Protective Effect of Curcumin Against Monosodium Glutamate-Induced Oxidative Renal Damage: biochemical and histopathological study

Document Type : Original Article


1 Forensic Medicine and Clinical Toxicology Department, Faculty of Medicine, Menoufia University.

2 Anatomy Department, Faculty of Medicine, Menoufia University.


Introduction: Monosodium glutamate (MSG) is frequently used as a flavoring agent and taste 
enhancer in processed modern foods. Aim of study: to assess the effects of MSG on the renal 
cortex and renal indices of rats and to investigate the possible protective effect of curcumin 
(biochemically, histologically and immunohistochemically). Material and methodology: for 
this study, 40 adult male albino rats (10 in each group) were used, first group (control) was given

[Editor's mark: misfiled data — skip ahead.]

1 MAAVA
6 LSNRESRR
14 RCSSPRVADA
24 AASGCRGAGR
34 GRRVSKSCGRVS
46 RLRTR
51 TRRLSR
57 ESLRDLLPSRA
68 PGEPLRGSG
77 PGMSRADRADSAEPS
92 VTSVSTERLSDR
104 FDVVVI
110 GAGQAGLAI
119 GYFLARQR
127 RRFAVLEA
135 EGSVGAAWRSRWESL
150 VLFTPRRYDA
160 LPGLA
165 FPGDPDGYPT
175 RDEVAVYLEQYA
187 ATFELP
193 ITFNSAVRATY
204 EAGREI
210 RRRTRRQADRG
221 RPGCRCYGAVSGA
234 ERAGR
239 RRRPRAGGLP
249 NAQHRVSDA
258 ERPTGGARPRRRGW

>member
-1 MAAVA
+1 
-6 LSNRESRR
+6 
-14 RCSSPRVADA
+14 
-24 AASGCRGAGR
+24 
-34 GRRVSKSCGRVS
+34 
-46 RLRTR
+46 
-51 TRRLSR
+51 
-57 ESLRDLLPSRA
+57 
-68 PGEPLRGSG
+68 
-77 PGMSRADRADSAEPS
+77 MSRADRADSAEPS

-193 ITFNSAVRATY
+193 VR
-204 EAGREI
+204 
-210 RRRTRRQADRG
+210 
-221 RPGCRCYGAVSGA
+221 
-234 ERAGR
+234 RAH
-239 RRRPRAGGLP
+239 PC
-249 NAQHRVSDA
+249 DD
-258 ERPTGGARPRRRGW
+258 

2 ml / kg olive oil, second group received 100 mg/kg curcumin (CUR) dissolved in 2 mL/kg 
olive oil once daily, third group orally received 4 g/kg of MSG once daily for 14 days dissolved 
in distilled water and the fourth one orally received the same doses of CUR and MSG mentioned 
above once daily for 14 days. Blood and renal samples were collected from each group then 
analyzed. Results: MSG caused significant increase in urea, creatinine and renal 
malondialdehyde while, superoxide dismutase and catalase activities were decreased. 
Additionally, the histopathological deterioration matched with the biochemical analysis. 
Curcumin caused improvement of the alterations induced by MSG. Conclusion: MSG caused 
impairment of renal function by inducing oxidative damage, however, curcumin protected 
against MSG-induced nephrotoxicity by its antioxidative properties.